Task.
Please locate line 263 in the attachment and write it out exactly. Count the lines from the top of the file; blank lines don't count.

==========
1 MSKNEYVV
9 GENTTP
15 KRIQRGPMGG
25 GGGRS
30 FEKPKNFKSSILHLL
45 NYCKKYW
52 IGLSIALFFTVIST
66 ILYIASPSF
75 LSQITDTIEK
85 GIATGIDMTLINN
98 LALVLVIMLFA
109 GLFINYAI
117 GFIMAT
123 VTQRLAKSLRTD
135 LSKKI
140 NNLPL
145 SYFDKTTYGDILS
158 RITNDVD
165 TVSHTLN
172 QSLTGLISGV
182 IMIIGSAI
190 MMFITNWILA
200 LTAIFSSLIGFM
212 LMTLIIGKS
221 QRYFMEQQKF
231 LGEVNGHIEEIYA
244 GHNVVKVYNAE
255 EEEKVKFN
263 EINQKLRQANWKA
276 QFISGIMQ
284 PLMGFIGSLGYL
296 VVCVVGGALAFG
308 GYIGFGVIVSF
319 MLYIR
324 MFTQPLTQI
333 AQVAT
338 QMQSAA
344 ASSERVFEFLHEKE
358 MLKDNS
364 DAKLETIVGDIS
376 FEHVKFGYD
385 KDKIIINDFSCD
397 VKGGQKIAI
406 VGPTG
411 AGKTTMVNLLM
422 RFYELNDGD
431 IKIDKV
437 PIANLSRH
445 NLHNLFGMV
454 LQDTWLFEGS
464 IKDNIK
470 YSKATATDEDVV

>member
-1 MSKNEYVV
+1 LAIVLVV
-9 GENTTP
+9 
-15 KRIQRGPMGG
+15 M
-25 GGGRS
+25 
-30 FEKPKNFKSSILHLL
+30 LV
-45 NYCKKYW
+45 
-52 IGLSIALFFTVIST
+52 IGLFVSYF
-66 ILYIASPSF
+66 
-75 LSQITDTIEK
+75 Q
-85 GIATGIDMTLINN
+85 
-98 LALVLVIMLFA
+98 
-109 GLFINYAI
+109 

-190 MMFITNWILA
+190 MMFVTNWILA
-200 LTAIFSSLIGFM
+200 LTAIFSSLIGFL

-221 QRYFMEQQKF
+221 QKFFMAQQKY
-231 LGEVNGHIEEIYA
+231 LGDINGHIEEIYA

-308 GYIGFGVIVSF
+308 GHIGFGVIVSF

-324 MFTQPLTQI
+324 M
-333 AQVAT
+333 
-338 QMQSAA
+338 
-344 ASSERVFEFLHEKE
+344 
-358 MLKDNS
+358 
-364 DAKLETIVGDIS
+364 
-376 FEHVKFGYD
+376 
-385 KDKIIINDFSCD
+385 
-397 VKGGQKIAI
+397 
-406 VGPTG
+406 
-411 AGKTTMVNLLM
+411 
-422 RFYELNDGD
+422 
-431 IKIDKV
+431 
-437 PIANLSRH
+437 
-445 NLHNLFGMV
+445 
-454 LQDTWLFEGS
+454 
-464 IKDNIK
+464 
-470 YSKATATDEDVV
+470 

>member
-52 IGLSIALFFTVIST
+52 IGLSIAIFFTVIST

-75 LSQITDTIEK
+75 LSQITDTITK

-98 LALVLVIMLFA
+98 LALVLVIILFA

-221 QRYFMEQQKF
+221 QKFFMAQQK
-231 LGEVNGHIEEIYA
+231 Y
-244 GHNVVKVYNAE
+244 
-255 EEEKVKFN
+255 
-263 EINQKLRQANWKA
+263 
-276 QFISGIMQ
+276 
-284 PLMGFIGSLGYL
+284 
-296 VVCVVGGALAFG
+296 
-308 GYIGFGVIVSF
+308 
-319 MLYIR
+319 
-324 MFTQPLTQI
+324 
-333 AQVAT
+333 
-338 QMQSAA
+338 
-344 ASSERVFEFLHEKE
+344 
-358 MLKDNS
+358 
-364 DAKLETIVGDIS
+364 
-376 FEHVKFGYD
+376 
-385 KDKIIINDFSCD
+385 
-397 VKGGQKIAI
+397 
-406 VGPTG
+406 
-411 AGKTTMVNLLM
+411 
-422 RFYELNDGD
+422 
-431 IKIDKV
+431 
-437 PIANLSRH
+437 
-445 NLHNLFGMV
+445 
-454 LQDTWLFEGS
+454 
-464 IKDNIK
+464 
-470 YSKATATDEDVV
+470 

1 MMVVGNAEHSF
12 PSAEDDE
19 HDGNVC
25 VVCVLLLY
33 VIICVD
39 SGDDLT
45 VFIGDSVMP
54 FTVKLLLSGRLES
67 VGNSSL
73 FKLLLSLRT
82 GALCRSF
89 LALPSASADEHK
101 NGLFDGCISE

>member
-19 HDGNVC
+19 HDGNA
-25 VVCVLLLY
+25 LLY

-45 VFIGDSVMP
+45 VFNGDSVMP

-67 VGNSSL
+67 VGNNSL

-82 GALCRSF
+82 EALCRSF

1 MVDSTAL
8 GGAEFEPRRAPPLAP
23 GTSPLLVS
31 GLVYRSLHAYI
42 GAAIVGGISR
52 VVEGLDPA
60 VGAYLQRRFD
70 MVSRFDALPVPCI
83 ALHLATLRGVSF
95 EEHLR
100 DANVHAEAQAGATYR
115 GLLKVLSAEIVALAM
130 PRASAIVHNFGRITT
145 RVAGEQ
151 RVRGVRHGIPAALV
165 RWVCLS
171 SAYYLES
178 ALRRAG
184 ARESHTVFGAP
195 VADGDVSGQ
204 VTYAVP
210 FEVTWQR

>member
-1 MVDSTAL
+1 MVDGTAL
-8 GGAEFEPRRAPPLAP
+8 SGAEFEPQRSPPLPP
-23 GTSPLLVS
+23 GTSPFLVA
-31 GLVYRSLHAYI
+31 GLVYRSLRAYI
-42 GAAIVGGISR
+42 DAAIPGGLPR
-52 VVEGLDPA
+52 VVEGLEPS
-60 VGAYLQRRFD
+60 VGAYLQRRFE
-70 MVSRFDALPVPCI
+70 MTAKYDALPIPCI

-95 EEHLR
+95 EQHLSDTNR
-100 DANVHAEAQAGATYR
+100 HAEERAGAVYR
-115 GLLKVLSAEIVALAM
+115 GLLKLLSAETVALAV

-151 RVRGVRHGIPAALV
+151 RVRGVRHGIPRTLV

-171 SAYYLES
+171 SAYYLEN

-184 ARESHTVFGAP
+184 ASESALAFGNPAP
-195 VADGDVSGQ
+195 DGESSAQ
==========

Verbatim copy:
+195 DGESSAQ